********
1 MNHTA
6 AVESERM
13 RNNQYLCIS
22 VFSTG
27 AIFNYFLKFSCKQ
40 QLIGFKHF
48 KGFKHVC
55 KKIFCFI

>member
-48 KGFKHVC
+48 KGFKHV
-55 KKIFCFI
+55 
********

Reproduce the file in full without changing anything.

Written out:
1 MNHTA
6 AVESERM
13 RNNQYLCIS
22 VFSTG
27 AIFNYFLKFSCKQ
40 QLIGFKHF
48 KGFKHVC
55 KKIFCFI

>member
-48 KGFKHVC
+48 KGFKHV
-55 KKIFCFI
+55 